Strategic Groups Analysis (SGA) in an industry can offer important insights to executives. Strategic groups are sets of firms that follow similar strategies (Hunt, 1972; Short et al., 2007). More specifically, a strategic group will comprise of a set of industry competitors that have similar characteristics to one another but differ in important ways from the members of other groups. A strategic group analysis looks at the positions of the various players within a competitive market. It will examine the underlying factors which help to determine the profitability of a company. This analysis will also account for the competitive dynamics which are part of the overall industry. Strategic groups can be created to examine a wide variety of issues that may need to be addressed. Common reasons to develop a group involve looking at brand identification issues, cost position, channel selection, and operating leverage. Each dimension that is available within an industry or competitive relationship holds the potential of having a strategic group created for it. Strategic groups can be established based on the following criteria: Product quality and standards, specialization of products and services, Product brand loyalty and identification, marketing or distribution channels, level of technology position and adoption, cost position based on product life cycle and pricing policy. Parent company strength and strength of existing relationship, financial capacity or operating leverage, possible direction of integration; vertical or horizontal, Government relationship based on legal-political and legislative mechanisms also are important criteria factors.
In the 1990s, researchers proposed the resource based view (Wernerfelt, 1984; Barney, 1991; Wernerfelt, 1995; Barney, 1997, 2001), suggesting that firms can be viewed as a collection of resources, skills and routines, the application of which results in positions of sustainable competitive advantage. This perspective assumes that a firm’s unique set of resources and skills protects it from imitation and provides the base for accumulation of superior profits through differentiation. Thus, success is assumed not to be a function of intra-industry structure, but rather one of an effective application of accumulated resources. Both strategic group theory and the resource based perspective attempt to explain diversity within industries. In one respect, the resource based theory adopts a pre-strategy position, providing an inventory of firm resources and the routines that convert them into effective strategies. In contrast, strategic group theory adopts a post-strategy position, offering taxonomy of strategies employed by firms, where individual firms are classified into strategic groups through comparison of past strategic investments.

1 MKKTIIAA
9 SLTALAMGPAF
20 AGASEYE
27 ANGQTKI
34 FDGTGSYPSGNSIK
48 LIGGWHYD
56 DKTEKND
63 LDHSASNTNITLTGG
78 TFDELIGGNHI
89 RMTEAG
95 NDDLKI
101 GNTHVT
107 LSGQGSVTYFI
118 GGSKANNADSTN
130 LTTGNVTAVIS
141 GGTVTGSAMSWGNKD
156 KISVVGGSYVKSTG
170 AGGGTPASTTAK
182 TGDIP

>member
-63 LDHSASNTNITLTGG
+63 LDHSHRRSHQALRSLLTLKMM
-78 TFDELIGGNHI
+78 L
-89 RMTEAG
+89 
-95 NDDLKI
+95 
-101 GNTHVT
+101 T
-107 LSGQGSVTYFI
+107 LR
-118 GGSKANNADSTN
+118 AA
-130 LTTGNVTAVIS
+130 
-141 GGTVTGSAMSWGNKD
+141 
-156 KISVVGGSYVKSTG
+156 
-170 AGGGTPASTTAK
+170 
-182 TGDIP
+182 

In summary, strategic groups represent different industry positions separated by mobility barriers with the underlying assumption that industry success is primarily derived from intra-industry structure. In contrast, the alternative resource based view (Barney, 2001; Barney, 1991; Barney, 1997; Wernerfelt, 1984, 1995) suggested that firms’ are in fact a sum of their parts, an association of resources, skills and routines the application of which results in positions of sustainable competitive advantage. The underlying assumption is that unique sets of resources and skills protect the firm from imitation and provide the base for accumulation of superior profits through differentiation. Thus, industry success is assumed not to be a function of intra-industry structure but to derive from application of accumulated resources. This papers attempts to critically analyses strategic group analysis as an important factor in sustaining organizational performance from a resource based view perspective.
Strategic groups are derived from firms that follow similar approaches or strategies to achieve results. Strategic group consists of a set of industry competitors that have similar characteristics to one another. In order to visualize the segmentation of strategic groups, it is useful to design a "map" (Müller-Stewens 2005). Three steps are taken:
Two or more criteria which can help you classify the strategic groups must be determined. These criteria form the axis, where you can sketch the segmentation matrix. (For our case of illustration we take average price of the product versus the breadth of the product line, may be to establish market share).
Position the companies in the sector on the map.
Finally, divide the companies into strategic groups. The companies which are closest to each other form a strategic group. Further, you can illustrate the market share of the strategic groups by the size of the circles (which is not configured in the diagram in this case). The diagram below illustrates the determinations of strategic groups based on average price of the product and breadth of the product line: